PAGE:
I feel like it’s important to introduce the possibility of multi-year tapers to people who are approaching tapering–especially if they’ve failed previous attempts or have a history of difficult times with med cuts or med changes. It’s no fun to hear, but it’s worth wrapping your mind around. I can’t tell you how many times I’ve heard “taking years to taper off is just unacceptable to me” or the equivalent. So, what, it’s better to stay on a med or meds for the rest of your life, than to spend years tapering off?
And how many stories do we all hear, of people who’ve tried over and over again to get off meds, and have to reinstate, but have never tried an extremely slow taper with long holds? In the long run so many people spend years trying to get off the meds, suffer, are disabled much of that time, end up hospitalized, et cetera, and in the end they don’t save any time at all.
I don’t feel great during this long taper, I have to keep my activities and my life more limited than I want to, but at least I can hold down a job and I have good spells (after holds) and I do have a little bit of a social life. I hate it that my life will be constricted like this for years, but I know that for me the alternative is great suffering and being too disabled even to work or function at all.
And I want doctors to hear about it too. In all the reading I’ve done I’ve only ever heard of a tiny handful of docs telling someone it might take a years to get off a drug. Even Dr. Breggin recommends a pace that would put me in the hospital, and he’s pretty conservative for a doc (I think he says, what, 10% every two weeks?–yeah, if I went that fast you might as well just send me to the ER right now.) **
(editor: Breggin does allow for instances where one must go more slowly, but certainly, that is not underscored much in his writing and I’ve mentioned that elsewhere on this blog as well)
I’m not saying everyone will have to take this long. I think like Alto Strata says elsewhere, it’s a bell curve distribution, and I’m over on the slow end. But I think people need to know that the slow end exists and if their body is telling them that’s where they need to be, they need to know it’s okay and it can be done and they shouldn’t feel like there’s anything wrong with taking it as slow as they need to.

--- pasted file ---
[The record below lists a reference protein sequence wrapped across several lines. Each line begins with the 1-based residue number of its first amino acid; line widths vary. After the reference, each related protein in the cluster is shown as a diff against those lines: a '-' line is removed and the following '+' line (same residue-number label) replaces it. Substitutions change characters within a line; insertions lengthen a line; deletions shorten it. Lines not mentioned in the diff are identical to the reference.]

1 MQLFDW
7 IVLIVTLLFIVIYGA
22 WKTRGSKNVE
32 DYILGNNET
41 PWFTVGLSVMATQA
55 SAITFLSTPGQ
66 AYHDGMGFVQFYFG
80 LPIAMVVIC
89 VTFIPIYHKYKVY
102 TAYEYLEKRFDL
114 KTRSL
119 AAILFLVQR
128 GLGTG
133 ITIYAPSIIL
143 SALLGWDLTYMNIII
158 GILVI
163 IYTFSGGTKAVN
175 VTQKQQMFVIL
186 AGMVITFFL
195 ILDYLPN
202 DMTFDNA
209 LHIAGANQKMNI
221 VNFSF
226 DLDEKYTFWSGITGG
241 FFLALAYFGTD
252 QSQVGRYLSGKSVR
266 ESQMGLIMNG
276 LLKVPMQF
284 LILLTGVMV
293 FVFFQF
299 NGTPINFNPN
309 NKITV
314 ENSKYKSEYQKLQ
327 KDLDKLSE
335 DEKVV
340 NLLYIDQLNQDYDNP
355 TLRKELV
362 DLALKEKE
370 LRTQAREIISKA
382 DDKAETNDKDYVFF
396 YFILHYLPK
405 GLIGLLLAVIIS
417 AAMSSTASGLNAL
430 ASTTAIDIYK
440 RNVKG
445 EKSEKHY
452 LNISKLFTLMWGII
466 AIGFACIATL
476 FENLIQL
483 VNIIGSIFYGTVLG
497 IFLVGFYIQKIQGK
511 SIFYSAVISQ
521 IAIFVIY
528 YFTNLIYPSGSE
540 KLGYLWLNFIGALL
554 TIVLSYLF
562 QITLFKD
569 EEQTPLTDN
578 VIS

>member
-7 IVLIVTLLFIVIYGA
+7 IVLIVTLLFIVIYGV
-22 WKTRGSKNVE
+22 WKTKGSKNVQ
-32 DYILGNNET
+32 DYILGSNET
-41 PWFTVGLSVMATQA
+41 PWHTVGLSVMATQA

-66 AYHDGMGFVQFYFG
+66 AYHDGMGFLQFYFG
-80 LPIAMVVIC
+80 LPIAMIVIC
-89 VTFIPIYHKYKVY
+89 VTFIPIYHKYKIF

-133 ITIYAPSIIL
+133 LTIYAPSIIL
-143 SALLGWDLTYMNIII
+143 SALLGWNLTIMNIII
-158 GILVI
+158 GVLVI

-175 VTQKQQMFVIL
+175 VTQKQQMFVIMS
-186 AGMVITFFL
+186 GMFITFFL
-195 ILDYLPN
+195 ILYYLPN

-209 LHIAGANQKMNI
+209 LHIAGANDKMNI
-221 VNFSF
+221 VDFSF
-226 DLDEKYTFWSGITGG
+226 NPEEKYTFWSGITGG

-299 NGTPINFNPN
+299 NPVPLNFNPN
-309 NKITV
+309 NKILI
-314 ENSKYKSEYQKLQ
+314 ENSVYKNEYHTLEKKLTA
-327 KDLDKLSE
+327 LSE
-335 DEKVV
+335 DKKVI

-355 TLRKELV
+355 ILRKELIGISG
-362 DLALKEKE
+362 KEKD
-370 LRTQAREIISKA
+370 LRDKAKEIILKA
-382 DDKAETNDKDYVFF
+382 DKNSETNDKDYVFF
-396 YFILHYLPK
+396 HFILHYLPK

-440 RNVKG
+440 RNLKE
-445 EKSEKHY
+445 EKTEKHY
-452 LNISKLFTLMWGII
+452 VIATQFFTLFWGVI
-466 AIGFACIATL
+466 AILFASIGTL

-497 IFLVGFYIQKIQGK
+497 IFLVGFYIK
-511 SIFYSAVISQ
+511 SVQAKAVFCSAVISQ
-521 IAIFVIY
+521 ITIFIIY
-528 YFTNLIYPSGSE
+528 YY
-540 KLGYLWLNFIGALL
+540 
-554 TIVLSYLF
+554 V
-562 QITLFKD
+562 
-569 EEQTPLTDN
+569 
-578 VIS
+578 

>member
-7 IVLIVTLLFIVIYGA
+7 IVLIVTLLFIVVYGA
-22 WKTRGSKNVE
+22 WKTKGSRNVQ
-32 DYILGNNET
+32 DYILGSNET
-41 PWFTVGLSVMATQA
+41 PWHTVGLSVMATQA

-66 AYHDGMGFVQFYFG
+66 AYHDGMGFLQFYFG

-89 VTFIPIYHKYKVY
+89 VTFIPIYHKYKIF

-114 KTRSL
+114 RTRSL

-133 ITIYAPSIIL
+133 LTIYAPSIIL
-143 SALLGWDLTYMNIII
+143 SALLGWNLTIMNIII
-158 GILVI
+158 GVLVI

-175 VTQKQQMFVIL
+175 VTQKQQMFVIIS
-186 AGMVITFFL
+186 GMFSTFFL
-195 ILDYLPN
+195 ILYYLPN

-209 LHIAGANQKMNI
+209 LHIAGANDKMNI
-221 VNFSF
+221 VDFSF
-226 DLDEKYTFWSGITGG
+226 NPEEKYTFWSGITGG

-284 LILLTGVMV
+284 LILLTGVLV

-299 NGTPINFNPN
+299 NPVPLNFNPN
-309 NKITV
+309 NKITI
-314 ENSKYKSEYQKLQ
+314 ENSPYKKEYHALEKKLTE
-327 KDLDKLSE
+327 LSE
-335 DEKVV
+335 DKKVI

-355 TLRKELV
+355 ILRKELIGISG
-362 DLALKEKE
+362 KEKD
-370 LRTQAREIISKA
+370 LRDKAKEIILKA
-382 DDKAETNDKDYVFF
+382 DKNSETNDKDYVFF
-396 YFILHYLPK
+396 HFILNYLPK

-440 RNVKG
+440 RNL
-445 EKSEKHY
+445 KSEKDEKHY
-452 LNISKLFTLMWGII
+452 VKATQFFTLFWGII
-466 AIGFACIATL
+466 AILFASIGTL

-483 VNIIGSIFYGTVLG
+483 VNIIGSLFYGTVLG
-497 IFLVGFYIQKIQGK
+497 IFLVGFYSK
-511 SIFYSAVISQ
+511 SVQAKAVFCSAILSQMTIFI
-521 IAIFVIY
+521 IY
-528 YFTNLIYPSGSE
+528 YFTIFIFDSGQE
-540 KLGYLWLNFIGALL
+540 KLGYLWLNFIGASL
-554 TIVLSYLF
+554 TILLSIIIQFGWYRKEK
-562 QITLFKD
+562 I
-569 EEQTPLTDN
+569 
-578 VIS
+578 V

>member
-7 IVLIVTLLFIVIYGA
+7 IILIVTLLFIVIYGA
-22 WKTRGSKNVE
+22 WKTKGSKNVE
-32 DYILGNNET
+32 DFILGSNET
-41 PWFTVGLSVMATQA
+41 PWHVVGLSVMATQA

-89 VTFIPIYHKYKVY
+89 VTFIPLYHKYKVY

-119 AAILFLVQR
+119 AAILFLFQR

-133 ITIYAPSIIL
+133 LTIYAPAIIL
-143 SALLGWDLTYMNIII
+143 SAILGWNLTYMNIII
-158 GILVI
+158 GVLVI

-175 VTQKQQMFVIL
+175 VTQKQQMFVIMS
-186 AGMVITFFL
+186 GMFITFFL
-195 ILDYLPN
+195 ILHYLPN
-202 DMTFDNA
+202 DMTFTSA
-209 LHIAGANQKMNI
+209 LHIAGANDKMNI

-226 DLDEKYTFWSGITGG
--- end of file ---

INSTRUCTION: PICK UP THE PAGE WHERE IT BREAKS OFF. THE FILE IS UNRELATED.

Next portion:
And maybe, if they’ve had a hard time in the past and so far haven’t really considered an extremely slow taper over years, it’s something they should seriously consider.
So there ya go. 🙂
See community comments on this post at The Surviving Antidepressants withdrawal board
More: Psychiatric drug withdrawal and protracted withdrawal syndrome round-up
More by Rhi Griffith on Beyond Meds:
● Trellis: this is your brain on (psych) drugs
● GABA/glutamate system and how it might work with benzodiazepines and Lamictal
More posts on psychiatric drug withdrawal:
Please do not attempt to discontinue psych drugs without first very carefully educating yourself on the risks involved so that you might minimize the chances of developing grave iatrogenic illness if you decide to withdraw: Psychiatric drug withdrawal and protracted withdrawal syndrome round-up
● Psychiatric drug withdrawal and protracted withdrawal syndrome round-up
● Online Support in Withdrawal
See also: Peer support? This is the real thing. Free of institutionalization. (psych drug withdrawal)
You must be logged in to post a comment.